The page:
Fresh from his flight back from Australia, a Bay Area filmmaker is using technology to help save wildlife, many of which are on the brink of extinction.
Douglas Thron is usually working on nature films, piloting his drones to help directors get phenomenal images of animals in the wild. However, he recently started using his high-powered drones to help save some of those animals from natural disasters, like Australia’s recent wildfires.
“Now it's kind of shifted, not so much rescuing the animals, but locating where the remaining populations are,” Thron said.
Over the last several weeks, he's been using one of his specially equipped drones -- a has an infra-red scope which comes in handy, spotting animals in partially scorched wilderness areas.
"With the infrared drone, you fly over, and they give off a heat signature, and you can readily pick up where the animals are, and the rescue crews can go and capture them if needed,” Thron said.
He’s helped wildfire survivors in California find their lost pets, and he also volunteered with animal rescue teams after hurricanes in the Caribbean.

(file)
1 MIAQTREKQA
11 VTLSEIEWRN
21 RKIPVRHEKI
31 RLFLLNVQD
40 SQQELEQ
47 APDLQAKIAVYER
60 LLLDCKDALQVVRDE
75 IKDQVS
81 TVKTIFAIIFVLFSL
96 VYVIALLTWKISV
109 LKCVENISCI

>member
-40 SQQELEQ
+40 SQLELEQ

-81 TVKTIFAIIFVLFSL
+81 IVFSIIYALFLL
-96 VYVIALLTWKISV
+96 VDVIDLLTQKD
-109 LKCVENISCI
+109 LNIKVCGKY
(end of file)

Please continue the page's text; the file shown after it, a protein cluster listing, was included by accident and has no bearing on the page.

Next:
Thron said the amount of land and animal habitat destroyed in Australia is so large, it's almost unthinkable.
Tens of millions of acres burned, 2,500 homes destroyed. He captured stunning video of kangaroos in wide open areas, koalas in trees looking for leaves to eat and wombats near their tunnels.
Those are animals that don’t exist anywhere else in the world so Thron is hoping to help locate more survivors to help feed them.
"It could be six months, they're saying it could be years that the animals are going to need human intervention giving them food, otherwise they're going to starve,” he said.
Thron is in the Bay for a week, getting some maintenance done to his drones and he will return to Australia next week.
He hopes to not just to get people to donate money to animal rescue organizations, but to get the Australian government to do something as well.